A big winter storm is heading down this weekend and it's bringing some pretty chilly temperatures along with it. You know what that means? Yup. I'm gonna need some serious comfort food to warm my belly. My all-time favorite comfort food has got to be my grandma's ginataang bilo-bilo (also known as sampelot in the province of Pampanga, where I grew up). It's a sweet and hearty stew made with coconut milk, tropical fruits, tubers, tapioca pearls and glutinous rice balls. This luscious dessert really sticks to your ribs, which makes it so perfect for the cold weather. Mmmmmmm...
My Lola Do taught me how to make ginataang bilo-bilo when I was a little girl, but my memories of learning how to make it weren't exactly fun and happy. It was more like being grounded because instead of playing and watching cartoons with my brothers and sister, I was stuck in the kitchen. But my grandma insisted that I be the one to help her so I wasn't gonna argue with her.
Lola Do would always assign me to the most incredibly tedious task of rolling the bilo-bilo. They're little balls of dough made with glutinous rice flour and water, very similar to Japanese mochi. They're so delicious but mind-numbingly boring to make. I'd reluctantly sit at the kitchen table and stare at the bowl of dough in front of me. I'd pinch off a small amount, roll it in between my hands to form a ball and place it neatly on a plate. It was so time-consuming rolling those little suckers one by one. By the time I finished rolling them, my palms were covered with this thick layer of rice flour paste.
One day, I tried to speed things up a little. While Lola Do was busy preparing the other ingredients, I made the bilo-bilo bigger than they were supposed to. But my grandma caught me right away. She looked at the plate, plucked off all the "rejects" and put them back in the bowl. "Do them again," she said. I just sentenced myself to more work and rolled some more bilo-bilo. I definitely learned my lesson then. Never ever mess with Lola Do. Never.
I might not have appreciated it back then, but I'm so lucky that she took the time to teach me how to make ginataang bilo-bilo. It's definitely one of those family recipes I'll hold near and dear to my heart and I hope it would get passed down from generation to generation :-)
Makes 12 - 16 servings
1 cup plus 2 Tbs. Mochiko sweet rice flour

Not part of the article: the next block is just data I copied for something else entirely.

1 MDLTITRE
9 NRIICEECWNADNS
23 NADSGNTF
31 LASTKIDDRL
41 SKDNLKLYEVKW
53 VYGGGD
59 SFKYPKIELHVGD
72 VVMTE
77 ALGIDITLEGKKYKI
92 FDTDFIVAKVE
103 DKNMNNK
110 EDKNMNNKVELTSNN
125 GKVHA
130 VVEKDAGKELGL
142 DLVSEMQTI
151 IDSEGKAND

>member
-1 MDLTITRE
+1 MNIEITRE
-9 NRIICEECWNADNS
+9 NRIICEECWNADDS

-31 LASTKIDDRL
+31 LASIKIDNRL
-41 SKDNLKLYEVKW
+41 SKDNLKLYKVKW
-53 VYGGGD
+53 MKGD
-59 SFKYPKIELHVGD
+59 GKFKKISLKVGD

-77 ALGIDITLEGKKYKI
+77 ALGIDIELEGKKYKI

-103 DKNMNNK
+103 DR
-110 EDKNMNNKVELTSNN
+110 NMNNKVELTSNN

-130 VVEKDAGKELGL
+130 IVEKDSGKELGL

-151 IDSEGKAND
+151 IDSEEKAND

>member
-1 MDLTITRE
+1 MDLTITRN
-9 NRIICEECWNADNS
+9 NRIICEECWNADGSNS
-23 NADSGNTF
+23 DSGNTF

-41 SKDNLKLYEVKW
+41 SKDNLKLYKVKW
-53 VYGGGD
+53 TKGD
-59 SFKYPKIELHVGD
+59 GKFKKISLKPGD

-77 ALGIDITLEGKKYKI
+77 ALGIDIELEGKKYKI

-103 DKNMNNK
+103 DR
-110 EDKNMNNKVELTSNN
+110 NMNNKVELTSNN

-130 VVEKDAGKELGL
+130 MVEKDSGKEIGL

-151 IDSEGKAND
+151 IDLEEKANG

2/3 cup water
1/2 cup sugar
6 cups water
4-15 oz. cans coconut milk
1/2 cup sugar
4 ripe saba bananas, peeled and cut into cubes
2 cups sweet potato (kamote) or yam, peeled and cut into cubes
2 cups purple yam (ube), peeled and cut into cubes
2 cups jackfruit (langka), cut into strips (reserve the syrup)
1/2 cup tapioca pearls (sago), soaked in water for 30 minutes
To make the dough balls:
In a small mixing bowl, combine sweet rice flour with the 2/3 cup water. Mix together to form a dough. Roll the dough in to marble-sized balls. Place the dough balls in a plate and cover with a damp tea towel or paper towel. Pour 6 cups of water and 1/2 cup sugar in to a saucepan. Bring to a simmer to dissolve the sugar. Then, carefully drop in the dough balls. When they float to the top, scoop them out and place in a bowl.
To make the stew:
In a large pot, combine coconut milk, water, reserved syrup from the jackfruit and 1/2 cup sugar. Bring to a boil and then lower heat to a simmer. Add the sweet potatoes and purple yam. Cook till tender. Add the burro bananas and tapioca pearls.Cook till the bananas are tender and the tapioca pearls are translucent. Add the jackfruit and rice balls last. Cook till the jackfruit is soft.
Note: To keep the purple yams from getting overcooked and turning the coconut milk purple, you can cook them in the sugar water right after you cook the dough balls.
Please note: I am not a paid endorser nor did I accept any freebies of the brands or products mentioned in this post. I just love them and wanted to share it with you :-)